What scares you? As a kid, I was probably scared more by anything that I couldn’t see. Anything that peered out of the darkness at the edge of imagination, outside the frame of the mundane. Ghosts, vampires, witches… All these demons and monsters you hear or read about that could be real.
Now? Not vampires or witches, because my rational mind knows better. Well, sort of. Ghosts or demonic entities… The concept still manages to scare me. Maybe I’ve just seen too many weird things, despite my rational self. And that’s probably why I find films like The Grudge, Ring, or The Haunting of Emily Rose scarier than any vampire or slasher horror story.
I’ve just started watching Twin Peaks: The Return, and that scares me. At least, the opening moments did, with Dale Cooper stuck in the Black Lodge. It’s the weirdness and creepiness of that place… Everyone talking backwards yet forwards. That freakish tree thing – the evolution of the arm, apparently. All that weirdness scares me. The uncanny. The supernatural.
Flying scares me. I’ve never done it. Every time I think about it – try to imagine myself on a plane – I feel like I’m going to flip out and have a panic attack.
Different things scare different people. In literature and film, different modes of horror trigger our unique fears.
I went to see IT with no preconceptions about whether I would be scared or not. I haven’t read the book – which is odd in itself, I know, because I’m a huge King fan; but it’s on my to-read list, I promise! I was scared by the movie to some extent. I’m not frightened of clowns – and if you are, you’ll probably be really freaked out by the film – but Pennywise is scary. The way it talks. The way it lures the boy in at the beginning and… well, I won’t spoil what happens, but it isn’t pretty. The idea that this entity can take any form and turn up any place, any time – that idea scares me.
But the film adaptation didn’t scare many other people in the cinema.
“It didn’t make me jump,” one viewer said.
“I only jumped twice,” another said.
The barometer of fear in the cinema seemed to be measured solely by how many times the film made each person jump. I couldn’t help thinking, Seriously? Well, perhaps, to a point, you can measure fear that way. Someone sneaks up on you and you jump. It’s the unknown again. Who is it? Is it a killer? Those moments are scary, yes. But isn’t there more to horror than how many times it makes you jump?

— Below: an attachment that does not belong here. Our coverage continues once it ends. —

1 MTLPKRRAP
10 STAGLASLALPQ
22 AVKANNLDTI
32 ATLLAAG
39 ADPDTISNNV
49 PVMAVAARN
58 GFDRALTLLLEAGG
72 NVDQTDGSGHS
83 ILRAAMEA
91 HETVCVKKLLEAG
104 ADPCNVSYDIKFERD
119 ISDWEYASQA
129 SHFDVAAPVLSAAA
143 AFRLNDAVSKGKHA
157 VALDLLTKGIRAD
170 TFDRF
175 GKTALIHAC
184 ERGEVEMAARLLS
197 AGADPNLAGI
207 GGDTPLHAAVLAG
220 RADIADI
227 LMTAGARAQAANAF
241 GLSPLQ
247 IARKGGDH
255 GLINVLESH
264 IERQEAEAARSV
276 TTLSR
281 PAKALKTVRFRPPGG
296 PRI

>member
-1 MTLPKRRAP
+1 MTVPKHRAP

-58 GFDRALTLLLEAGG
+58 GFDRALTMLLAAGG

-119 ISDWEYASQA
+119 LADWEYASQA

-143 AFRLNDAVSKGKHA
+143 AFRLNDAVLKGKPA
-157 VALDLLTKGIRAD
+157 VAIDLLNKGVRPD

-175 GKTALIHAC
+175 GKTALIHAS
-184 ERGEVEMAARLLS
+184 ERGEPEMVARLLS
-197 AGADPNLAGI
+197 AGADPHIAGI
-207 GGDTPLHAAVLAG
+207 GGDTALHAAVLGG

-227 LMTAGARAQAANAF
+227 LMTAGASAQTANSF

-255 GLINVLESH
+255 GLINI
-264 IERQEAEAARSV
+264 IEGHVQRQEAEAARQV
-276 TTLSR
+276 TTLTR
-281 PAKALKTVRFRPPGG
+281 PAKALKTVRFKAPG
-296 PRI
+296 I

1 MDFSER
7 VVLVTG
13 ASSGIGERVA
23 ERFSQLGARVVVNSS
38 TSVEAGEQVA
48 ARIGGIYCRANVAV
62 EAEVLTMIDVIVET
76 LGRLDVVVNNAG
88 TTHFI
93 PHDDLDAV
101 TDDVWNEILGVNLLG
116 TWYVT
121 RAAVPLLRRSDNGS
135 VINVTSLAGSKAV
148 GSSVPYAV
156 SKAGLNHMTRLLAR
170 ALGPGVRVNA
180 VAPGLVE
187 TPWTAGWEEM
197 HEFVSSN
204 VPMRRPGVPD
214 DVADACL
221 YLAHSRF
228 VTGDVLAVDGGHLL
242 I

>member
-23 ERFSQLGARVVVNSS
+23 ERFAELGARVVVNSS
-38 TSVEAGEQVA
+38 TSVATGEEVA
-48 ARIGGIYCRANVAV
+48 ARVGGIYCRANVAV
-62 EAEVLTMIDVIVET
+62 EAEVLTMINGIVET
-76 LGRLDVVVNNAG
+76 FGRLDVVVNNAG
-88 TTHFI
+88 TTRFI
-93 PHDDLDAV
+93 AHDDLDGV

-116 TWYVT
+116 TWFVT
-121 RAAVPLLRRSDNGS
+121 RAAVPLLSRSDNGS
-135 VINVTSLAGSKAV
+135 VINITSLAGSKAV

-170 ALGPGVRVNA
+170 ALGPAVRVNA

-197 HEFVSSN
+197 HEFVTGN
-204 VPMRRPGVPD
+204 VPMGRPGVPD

Look at it this way: when you read a horror novel, there’s nothing to trigger a jump response – a shock. But the imagery can still impact on your sense of fear, and sink into your imagination like a set of vampiric teeth, chewing through your rational mind until it’s severed for a moment.
I jumped once during IT, but it didn’t occur to me that not jumping more often was an issue. I don’t watch horror films hoping or expecting to jump. I was afraid when the child was talking to the demonic clown by the sewer opening, innocently asking for the return of his balloon. Afraid for the child. I was afraid when the kids were venturing into the sewer, later, to find a missing schoolmate. I was afraid for the girl when her dad (a different kind of monster) leered at her, touched her.
I was afraid for the kids. And isn’t it the point of storytelling that we feel for the characters within the tale? It isn’t so much about ourselves.
Jump scares can be a cheap thrill. Something we usually laugh about afterwards, when the lights go up. But a great horror story (like any kind of story) absorbs you, until you’re there, in another silverscreen reality, with these other people, living their lives with them, praying for their survival. It isn’t about you, because you know you’re safe in that chair with that bag of popcorn (which may or may not be now in the hair of the person sitting in front).
So, have you seen IT? What did you think? And what scares you – what do you expect from a horror film?